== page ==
Yes at times. Hard to make them feel like men when they act like boys! Especially when they REFUSE to be a man at all (being the head fully according to the scripture)."

" Wow! This is really an eye opener for me. I know that I do not lift my husband up. It is like I feel that he should be the only one doing the lifting and the thing is, he is always lifting me . It is like that's the way I was raised. That men are suppose to take care of you."

"...from personal experience, I will say that I am guilty of not always making my man feel like a man. He has often said that he has to fish for compliments and I do not make him feel appreciated. I was terrible at this in the beginning because I didn't know how to allow myself to fully submit to him and tell him from time to time "thank you", "you are a great husband", "you are great with the kids". It's because I thought I would be relinquishing some sort of power or I'd be "that woman" who was putting on a show for the public. It took me a looooong time to come to the realization that just as we as women want to hear the words, men want/need the same thing. I guess I felt like he was supposed to pay the bills and do stuff around the house and he didn't need to be validated to feel appreciated like I did...."

WOW! is all that I can say. I'm in the presence of some pretty intelligent women! WOO HOO! Seriously though, with such a variety of views, I feel that this is an issue that is very serious and needs attention because divorce rates are up around the country according to statistics and reports, but even more disturbing, blacks lead the pack in these failing marriages. Two out of every three black marriages end in divorce.That is a rate of 66% compared to the national average of around 50%. The black divorce rate has impacted the nature of the family. Not only are our marriages failing, but our children are being negatively impacted. They never stand a chance to have a successful marriage or be married at all with the examples that are being set for them. I know that a lot of my issues in my marriage stem from things that negatively effected me as a child from my parent's marriage. We have to stop the cycle. It is my goal to open eyes to this issue and ignite a fire in others to change and to want better. Nothing will change until we get sick and tired of ourselves and our wrong way of doing things. We must be open and honest and have a desire to get beyond where we are.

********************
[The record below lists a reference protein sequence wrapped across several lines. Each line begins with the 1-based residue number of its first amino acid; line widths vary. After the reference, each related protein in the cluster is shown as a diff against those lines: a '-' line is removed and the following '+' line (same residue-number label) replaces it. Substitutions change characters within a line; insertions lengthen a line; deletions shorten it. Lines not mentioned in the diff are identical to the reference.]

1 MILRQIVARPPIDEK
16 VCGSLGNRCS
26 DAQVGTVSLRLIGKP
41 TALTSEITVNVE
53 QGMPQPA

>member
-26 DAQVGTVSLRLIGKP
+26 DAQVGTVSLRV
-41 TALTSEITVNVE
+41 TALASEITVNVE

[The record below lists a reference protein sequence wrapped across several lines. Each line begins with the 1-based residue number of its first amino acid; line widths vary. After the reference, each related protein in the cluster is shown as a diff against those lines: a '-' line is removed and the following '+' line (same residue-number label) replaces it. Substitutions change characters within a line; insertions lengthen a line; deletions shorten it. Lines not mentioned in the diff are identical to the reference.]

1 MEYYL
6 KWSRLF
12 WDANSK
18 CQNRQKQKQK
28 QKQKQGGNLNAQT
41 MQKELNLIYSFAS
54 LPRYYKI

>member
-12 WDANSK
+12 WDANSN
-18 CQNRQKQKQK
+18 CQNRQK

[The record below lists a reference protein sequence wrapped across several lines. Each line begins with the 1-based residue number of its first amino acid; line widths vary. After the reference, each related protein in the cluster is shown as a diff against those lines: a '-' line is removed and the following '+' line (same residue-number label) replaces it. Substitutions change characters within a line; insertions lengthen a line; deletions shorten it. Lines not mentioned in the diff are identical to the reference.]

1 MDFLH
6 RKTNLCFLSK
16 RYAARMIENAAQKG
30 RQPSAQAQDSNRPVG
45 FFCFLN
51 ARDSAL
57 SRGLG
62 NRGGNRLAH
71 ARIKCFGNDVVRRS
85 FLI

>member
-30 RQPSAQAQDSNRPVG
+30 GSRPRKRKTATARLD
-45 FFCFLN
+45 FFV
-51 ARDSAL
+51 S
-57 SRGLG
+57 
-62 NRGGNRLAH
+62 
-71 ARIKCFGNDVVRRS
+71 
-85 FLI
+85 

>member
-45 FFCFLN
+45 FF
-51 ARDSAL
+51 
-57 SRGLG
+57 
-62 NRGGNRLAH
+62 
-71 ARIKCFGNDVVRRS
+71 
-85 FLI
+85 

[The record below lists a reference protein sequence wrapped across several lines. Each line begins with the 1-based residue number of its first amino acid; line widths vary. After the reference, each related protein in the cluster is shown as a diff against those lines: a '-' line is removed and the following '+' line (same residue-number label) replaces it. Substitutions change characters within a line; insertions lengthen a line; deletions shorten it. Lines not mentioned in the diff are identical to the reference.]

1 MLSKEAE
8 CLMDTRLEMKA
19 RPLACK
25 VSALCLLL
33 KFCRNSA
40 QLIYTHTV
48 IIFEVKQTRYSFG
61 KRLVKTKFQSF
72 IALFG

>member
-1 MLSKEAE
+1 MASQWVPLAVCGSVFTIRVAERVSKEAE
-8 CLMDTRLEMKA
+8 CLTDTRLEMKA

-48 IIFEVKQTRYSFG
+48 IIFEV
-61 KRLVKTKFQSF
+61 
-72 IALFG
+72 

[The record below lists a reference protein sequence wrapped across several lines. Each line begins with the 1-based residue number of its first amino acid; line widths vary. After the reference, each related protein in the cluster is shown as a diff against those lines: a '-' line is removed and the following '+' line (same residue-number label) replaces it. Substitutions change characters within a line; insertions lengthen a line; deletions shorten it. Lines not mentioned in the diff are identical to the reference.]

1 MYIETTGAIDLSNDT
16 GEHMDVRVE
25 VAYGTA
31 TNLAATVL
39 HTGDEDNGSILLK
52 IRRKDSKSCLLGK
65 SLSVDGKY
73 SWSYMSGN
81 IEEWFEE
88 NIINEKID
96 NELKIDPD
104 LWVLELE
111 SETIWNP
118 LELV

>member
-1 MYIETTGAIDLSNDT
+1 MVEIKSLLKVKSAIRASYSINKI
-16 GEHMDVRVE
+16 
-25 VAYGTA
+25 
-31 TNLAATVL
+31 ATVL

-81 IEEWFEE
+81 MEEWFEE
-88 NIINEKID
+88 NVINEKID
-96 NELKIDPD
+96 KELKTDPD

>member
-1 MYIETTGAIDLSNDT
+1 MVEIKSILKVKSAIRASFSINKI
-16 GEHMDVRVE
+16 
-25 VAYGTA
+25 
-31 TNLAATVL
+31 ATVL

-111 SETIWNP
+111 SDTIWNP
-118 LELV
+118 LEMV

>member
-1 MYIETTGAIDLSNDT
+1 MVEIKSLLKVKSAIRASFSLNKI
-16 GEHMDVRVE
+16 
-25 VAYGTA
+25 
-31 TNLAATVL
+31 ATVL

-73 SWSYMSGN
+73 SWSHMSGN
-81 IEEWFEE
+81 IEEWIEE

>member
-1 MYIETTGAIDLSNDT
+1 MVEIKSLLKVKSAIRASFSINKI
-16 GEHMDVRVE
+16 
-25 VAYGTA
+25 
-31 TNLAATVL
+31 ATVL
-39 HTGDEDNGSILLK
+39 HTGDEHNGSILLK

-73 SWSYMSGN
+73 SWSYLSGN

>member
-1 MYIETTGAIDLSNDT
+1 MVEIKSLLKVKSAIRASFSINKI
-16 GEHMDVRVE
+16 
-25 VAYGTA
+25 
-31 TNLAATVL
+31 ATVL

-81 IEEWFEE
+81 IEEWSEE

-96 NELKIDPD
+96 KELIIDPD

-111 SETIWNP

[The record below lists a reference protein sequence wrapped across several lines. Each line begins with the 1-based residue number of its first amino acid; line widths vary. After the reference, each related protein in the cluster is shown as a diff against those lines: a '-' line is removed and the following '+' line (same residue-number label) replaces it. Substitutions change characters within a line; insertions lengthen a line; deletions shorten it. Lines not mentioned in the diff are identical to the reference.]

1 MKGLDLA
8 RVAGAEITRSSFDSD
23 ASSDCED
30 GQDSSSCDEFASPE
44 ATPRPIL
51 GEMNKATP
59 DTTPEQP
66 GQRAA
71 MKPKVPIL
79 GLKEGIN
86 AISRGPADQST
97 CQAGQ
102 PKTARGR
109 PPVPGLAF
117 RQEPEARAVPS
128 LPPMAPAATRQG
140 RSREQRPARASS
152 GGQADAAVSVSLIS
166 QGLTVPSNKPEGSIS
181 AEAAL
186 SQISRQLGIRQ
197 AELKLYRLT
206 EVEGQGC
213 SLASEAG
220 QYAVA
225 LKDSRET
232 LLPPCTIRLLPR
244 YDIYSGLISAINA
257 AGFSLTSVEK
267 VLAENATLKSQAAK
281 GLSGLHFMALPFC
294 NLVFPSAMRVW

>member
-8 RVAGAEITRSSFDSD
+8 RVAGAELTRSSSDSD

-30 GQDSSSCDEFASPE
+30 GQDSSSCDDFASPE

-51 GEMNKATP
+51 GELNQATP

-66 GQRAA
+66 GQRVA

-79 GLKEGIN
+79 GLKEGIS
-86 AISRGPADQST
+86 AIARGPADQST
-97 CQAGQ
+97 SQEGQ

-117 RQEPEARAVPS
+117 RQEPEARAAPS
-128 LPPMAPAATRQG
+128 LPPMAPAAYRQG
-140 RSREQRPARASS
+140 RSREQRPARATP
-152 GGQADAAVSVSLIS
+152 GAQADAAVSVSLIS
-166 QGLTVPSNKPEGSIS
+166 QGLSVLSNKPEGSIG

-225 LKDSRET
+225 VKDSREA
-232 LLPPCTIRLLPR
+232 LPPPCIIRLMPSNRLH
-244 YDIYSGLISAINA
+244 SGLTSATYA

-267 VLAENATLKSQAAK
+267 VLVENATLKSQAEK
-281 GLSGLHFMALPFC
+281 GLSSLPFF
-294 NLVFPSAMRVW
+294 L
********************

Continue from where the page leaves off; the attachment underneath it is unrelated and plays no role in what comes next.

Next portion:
With that said, here are some questions that I have based upon some of your responses. Feel free to answer or share your input:

*When is it necessary to stroke their egos?

*What are some things that you do that make your husband feel emasculated?

*What does it mean to be a strong black woman?

*Are those varying degrees of ability to lift your mate up always carried out?

*Why do you think it is necessary to prove our independence?

*What does scripture say is the man's role?

*Do we play our roles fully as women?

Thank you all so much for your input. If you haven't already, create a google account and follow me! Please comment in the comment section so that we can have open dialogue on this issue. I look forward to other responses! Stay tuned later today to see what our guys have to say about this!